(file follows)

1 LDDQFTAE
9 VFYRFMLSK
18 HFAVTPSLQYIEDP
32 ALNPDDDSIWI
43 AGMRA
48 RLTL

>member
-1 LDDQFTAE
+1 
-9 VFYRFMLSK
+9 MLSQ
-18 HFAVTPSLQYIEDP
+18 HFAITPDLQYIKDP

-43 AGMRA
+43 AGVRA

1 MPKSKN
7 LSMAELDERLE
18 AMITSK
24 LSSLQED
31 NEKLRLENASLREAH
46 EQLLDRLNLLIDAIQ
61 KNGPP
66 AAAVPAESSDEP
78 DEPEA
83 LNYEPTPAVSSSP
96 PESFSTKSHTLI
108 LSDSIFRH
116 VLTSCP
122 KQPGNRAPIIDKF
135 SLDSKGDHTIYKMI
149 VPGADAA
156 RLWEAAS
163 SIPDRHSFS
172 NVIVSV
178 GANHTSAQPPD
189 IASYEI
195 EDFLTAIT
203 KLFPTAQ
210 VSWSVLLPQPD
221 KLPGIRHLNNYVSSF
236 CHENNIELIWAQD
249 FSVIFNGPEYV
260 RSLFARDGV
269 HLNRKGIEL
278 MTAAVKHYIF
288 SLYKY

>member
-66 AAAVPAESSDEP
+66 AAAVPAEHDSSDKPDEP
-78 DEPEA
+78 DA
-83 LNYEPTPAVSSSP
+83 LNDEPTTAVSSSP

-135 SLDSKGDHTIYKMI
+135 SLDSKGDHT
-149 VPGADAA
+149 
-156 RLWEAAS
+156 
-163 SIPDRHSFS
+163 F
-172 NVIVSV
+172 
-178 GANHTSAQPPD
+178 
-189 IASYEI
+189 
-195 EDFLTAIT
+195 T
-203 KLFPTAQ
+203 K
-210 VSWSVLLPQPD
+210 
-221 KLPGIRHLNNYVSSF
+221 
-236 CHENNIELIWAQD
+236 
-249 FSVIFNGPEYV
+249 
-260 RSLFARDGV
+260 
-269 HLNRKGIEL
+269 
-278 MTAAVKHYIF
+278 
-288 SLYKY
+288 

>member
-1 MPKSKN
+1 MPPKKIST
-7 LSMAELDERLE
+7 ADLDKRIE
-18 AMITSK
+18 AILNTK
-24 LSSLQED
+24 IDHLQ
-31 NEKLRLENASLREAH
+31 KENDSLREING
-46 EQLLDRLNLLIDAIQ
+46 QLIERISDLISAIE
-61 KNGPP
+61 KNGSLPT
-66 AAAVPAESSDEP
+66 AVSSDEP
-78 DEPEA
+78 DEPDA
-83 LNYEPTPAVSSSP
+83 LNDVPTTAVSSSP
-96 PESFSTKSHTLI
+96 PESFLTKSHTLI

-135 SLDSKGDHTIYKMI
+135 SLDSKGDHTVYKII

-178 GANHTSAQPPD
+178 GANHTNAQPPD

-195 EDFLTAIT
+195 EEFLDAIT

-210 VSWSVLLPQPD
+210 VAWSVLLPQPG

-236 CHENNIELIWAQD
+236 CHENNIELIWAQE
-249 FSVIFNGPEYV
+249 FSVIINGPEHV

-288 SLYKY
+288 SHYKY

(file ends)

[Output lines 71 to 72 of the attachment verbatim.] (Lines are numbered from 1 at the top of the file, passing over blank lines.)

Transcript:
+203 K
-210 VSWSVLLPQPD